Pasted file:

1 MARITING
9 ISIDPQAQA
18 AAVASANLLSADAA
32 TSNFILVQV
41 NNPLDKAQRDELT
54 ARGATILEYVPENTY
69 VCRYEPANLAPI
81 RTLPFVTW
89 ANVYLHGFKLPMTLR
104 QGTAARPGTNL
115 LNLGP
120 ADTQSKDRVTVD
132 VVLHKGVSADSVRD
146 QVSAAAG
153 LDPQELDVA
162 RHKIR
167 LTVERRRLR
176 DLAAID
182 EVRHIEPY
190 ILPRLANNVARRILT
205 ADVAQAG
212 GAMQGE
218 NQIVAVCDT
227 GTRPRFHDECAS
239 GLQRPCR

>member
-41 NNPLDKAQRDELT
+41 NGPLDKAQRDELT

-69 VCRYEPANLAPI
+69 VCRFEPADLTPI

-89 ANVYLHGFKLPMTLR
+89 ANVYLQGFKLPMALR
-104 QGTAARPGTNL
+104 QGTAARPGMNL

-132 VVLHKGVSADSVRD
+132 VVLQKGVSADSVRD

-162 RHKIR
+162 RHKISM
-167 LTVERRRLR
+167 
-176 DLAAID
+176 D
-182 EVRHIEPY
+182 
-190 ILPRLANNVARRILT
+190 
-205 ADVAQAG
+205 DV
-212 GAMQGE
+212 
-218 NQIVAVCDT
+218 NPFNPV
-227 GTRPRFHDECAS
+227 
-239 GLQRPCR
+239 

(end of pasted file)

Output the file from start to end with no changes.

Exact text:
1 MARITING
9 ISIDPQAQA
18 AAVASANLLSADAA
32 TSNFILVQV
41 NNPLDKAQRDELT
54 ARGATILEYVPENTY
69 VCRYEPANLAPI
81 RTLPFVTW
89 ANVYLHGFKLPMTLR
104 QGTAARPGTNL
115 LNLGP
120 ADTQSKDRVTVD
132 VVLHKGVSADSVRD
146 QVSAAAG
153 LDPQELDVA
162 RHKIR
167 LTVERRRLR
176 DLAAID
182 EVRHIEPY
190 ILPRLANNVARRILT
205 ADVAQAG
212 GAMQGE
218 NQIVAVCDT
227 GTRPRFHDECAS
239 GLQRPCR

>member
-41 NNPLDKAQRDELT
+41 NGPLDKAQRDELT

-69 VCRYEPANLAPI
+69 VCRFEPADLTPI

-89 ANVYLHGFKLPMTLR
+89 ANVYLQGFKLPMALR
-104 QGTAARPGTNL
+104 QGTAARPGMNL

-132 VVLHKGVSADSVRD
+132 VVLQKGVSADSVRD

-162 RHKIR
+162 RHKISM
-167 LTVERRRLR
+167 
-176 DLAAID
+176 D
-182 EVRHIEPY
+182 
-190 ILPRLANNVARRILT
+190 
-205 ADVAQAG
+205 DV
-212 GAMQGE
+212 
-218 NQIVAVCDT
+218 NPFNPV
-227 GTRPRFHDECAS
+227 
-239 GLQRPCR
+239 